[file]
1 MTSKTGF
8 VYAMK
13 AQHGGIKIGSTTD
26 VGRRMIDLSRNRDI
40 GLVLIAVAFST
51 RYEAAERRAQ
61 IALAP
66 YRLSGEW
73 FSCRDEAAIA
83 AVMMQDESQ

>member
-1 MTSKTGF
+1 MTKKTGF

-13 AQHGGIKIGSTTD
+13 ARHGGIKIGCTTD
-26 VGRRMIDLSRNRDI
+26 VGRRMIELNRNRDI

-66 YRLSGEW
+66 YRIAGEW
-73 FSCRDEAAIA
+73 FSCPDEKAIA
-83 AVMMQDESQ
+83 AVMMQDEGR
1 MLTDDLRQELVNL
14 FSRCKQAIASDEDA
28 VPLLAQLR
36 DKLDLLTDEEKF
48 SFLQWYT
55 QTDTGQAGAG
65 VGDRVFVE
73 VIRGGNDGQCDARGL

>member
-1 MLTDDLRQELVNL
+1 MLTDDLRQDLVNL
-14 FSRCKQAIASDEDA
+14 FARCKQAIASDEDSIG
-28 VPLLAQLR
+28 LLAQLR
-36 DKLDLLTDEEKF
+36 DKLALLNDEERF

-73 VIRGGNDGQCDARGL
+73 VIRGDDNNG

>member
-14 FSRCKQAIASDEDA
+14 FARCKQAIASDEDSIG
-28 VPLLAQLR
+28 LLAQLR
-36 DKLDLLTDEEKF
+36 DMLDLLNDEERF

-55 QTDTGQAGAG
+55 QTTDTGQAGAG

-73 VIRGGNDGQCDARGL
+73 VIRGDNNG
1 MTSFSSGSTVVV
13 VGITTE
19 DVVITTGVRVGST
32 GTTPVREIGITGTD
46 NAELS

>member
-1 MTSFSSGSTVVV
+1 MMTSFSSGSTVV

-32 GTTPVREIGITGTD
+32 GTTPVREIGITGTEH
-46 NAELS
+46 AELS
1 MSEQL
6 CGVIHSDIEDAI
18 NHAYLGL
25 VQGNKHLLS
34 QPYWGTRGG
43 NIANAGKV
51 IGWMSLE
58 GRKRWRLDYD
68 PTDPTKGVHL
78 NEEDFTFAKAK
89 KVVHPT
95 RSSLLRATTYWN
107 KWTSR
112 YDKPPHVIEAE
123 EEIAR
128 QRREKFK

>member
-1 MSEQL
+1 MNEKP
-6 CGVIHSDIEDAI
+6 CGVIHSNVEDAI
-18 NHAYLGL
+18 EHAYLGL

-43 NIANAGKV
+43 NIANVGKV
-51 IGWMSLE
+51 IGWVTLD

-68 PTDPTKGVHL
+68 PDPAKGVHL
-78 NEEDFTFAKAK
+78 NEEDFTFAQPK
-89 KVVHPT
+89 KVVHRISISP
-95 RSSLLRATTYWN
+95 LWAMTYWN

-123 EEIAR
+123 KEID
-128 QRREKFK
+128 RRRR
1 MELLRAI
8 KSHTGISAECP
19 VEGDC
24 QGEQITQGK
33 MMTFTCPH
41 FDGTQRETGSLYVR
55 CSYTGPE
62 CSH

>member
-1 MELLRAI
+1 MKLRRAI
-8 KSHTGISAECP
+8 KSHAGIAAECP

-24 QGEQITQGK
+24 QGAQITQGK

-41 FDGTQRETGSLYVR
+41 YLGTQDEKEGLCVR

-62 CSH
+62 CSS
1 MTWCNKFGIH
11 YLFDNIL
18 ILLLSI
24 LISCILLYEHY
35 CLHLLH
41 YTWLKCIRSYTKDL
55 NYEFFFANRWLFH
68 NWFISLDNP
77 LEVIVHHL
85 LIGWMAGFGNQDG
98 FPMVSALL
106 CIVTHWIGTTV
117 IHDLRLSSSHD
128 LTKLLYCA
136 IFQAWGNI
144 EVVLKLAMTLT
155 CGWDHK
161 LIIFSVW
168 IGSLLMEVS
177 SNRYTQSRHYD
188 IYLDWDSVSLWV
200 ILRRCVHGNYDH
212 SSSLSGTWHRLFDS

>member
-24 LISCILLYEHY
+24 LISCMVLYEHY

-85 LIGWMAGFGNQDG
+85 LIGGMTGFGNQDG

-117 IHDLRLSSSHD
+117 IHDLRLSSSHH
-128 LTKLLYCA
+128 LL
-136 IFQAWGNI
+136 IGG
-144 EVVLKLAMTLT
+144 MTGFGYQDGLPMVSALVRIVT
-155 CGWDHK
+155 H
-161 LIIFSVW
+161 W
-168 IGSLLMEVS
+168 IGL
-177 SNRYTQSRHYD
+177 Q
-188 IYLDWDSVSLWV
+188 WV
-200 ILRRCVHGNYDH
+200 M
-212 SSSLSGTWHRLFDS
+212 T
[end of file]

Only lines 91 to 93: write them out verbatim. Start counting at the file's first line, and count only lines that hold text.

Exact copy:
-51 IGWMSLE
+51 IGWVTLD

-68 PTDPTKGVHL